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THE PSYCHOPATHIC PERSONALITY The Rorschach Patterns of 28 Cases
KEITH D. HEUSER
Am J Psychiatry 1946;103:105-112.
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Abstract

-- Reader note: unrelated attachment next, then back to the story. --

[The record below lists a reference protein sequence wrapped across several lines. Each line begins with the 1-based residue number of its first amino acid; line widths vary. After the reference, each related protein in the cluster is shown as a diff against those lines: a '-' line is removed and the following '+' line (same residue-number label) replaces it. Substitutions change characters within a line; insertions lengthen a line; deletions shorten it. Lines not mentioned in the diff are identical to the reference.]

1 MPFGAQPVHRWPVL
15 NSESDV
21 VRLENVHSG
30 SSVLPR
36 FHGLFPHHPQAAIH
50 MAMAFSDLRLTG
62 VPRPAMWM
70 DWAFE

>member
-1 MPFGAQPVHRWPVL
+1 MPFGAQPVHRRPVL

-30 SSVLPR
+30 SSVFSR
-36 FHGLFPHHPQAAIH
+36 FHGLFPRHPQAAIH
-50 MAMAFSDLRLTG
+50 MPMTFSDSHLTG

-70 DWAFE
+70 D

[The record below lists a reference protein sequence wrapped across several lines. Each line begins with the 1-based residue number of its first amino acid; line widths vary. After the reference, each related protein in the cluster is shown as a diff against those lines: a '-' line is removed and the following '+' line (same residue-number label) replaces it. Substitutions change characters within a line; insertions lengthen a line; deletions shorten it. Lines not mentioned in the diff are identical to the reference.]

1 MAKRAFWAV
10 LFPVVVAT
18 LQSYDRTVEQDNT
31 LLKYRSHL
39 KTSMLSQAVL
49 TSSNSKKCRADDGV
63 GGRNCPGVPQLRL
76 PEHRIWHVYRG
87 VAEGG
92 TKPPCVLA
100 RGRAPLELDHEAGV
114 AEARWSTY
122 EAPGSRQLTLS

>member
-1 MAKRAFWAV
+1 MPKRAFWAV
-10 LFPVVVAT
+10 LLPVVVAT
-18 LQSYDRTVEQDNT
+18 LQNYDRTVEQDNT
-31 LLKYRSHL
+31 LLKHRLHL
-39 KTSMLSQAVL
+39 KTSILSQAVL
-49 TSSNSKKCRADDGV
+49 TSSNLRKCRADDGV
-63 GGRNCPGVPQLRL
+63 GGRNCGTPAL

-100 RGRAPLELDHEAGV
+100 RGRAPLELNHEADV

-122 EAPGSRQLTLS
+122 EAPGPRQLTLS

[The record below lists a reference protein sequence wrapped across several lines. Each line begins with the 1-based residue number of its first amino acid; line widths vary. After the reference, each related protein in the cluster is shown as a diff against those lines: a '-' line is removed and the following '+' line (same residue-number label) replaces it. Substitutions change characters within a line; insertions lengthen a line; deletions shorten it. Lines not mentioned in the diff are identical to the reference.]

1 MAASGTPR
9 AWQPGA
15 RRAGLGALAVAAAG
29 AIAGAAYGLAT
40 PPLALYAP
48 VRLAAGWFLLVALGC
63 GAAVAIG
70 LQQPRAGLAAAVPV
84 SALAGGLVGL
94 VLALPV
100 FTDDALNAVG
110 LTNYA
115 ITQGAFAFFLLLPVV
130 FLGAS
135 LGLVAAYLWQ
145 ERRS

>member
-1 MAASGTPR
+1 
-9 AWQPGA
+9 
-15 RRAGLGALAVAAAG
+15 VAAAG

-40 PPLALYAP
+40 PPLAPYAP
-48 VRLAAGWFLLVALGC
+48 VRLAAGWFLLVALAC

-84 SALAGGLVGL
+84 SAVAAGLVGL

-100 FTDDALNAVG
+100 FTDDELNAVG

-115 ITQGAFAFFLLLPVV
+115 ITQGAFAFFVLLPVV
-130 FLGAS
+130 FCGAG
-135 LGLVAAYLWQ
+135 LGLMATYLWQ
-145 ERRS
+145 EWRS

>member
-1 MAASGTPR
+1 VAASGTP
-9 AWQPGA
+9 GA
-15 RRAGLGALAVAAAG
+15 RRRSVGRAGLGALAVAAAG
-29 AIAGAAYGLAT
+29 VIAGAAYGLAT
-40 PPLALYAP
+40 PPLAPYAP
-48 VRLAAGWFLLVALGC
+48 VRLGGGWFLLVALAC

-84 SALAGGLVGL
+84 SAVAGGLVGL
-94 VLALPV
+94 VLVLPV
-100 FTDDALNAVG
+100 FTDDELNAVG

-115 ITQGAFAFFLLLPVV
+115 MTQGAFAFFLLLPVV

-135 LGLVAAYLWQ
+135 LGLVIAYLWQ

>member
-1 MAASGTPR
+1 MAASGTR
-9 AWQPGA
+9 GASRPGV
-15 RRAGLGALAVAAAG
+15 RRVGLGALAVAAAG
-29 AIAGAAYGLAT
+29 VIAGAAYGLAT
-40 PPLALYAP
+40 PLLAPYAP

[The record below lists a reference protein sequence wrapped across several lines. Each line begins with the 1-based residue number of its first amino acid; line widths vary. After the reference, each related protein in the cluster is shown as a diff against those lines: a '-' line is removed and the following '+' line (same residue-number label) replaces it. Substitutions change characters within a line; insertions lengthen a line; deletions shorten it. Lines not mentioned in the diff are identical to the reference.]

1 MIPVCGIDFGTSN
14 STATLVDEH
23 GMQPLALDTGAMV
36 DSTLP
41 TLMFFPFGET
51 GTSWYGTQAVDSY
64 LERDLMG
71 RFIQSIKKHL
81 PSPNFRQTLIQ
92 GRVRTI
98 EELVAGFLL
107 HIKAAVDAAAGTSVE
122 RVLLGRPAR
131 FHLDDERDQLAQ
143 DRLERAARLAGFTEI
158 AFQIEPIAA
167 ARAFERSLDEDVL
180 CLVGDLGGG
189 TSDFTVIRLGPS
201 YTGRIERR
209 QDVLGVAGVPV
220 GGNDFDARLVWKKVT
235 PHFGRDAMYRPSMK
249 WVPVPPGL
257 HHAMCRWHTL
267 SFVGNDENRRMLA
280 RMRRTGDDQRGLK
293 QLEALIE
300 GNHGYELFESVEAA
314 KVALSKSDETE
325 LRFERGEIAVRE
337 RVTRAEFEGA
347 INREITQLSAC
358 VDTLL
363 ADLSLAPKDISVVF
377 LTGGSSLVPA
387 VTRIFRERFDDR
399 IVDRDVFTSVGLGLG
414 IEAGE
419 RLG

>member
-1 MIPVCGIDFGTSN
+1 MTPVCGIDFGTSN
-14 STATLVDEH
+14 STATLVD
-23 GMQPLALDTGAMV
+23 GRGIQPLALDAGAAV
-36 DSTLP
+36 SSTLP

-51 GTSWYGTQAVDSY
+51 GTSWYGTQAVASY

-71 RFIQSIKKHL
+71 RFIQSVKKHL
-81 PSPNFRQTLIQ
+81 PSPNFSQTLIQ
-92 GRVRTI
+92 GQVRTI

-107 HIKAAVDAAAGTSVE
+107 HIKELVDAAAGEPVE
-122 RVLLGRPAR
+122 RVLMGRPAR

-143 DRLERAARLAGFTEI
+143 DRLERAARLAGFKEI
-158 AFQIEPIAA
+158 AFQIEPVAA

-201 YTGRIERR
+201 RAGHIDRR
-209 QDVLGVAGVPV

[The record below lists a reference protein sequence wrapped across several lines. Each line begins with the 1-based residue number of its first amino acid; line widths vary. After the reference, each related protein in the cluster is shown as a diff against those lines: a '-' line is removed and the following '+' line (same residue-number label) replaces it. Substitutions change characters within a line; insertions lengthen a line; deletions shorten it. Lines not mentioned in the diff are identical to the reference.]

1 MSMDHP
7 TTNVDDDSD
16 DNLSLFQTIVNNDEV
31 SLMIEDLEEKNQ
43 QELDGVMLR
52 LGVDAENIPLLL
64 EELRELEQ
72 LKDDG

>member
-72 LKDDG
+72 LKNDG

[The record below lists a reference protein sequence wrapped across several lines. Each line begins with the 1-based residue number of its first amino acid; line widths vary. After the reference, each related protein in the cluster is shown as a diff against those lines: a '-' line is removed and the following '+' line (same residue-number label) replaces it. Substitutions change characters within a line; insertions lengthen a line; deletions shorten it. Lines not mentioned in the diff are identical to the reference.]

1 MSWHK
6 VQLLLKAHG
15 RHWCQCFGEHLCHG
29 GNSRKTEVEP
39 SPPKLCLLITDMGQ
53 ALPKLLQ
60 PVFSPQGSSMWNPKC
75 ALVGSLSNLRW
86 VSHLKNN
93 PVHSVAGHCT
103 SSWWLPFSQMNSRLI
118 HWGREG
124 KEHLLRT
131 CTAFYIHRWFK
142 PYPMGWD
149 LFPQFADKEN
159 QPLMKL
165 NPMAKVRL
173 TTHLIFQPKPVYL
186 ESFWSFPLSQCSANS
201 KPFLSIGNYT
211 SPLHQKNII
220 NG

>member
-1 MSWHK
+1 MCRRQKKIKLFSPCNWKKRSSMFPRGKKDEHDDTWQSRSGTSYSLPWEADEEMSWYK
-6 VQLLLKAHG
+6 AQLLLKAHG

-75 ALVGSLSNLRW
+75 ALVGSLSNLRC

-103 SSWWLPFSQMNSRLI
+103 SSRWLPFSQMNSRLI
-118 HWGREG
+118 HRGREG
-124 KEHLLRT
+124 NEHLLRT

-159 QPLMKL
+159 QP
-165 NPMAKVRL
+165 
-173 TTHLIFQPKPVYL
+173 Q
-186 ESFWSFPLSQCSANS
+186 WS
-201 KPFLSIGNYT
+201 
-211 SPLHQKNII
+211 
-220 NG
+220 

Clinical and Rorschach studies were made on 28 soldiers evidencing a psychopathic personality. The Rorschach scatter for each of these cases is given. Three brief clinical histories are included. The total Rorschach average is given and the criminals, sexual psychopaths and paranoid personalities subtracted from this total with the Rorschach pattern of the inadequate personality given.Certain relatively constant factors have been mentioned. It is felt that such a series under such a controlled atmosphere as produced by the military service in an overseas theatre would be difficult to duplicate in civilian life. This is a limited number of cases.The psychopathic personality appears to be shallow, flat and lacking in sufficient inner and outer control to warrant normal behavior. The psychopath lacks adequate intellectual depth to personally understand his behavior, yet his intelligence is within normal limits as measured by clinical and psychometric appraisal. The cognitive subdivision of his personality seems rather to be ruled by primitive basic instinctual and sexual drives to the exclusion of rational behavior. There is no apparent inter-personal conflict over this apparent deviation in his integration and he continues blithely along his way, bumping his head into the stone walls of social mores and customs time and again.Emotionally he is vacant with little innate emotional control and that present, when aroused, is characterized by violent upheavals and uncontrollable behavior of the rage reaction type which, at the time of the outburst, is of psychotic nature and appears to mimic insanity even in the legal sense of the word.The psychopath appears to be a social misfit, usually totally unmodifiable and exhibiting a deeply ingrained disorder of temperament.

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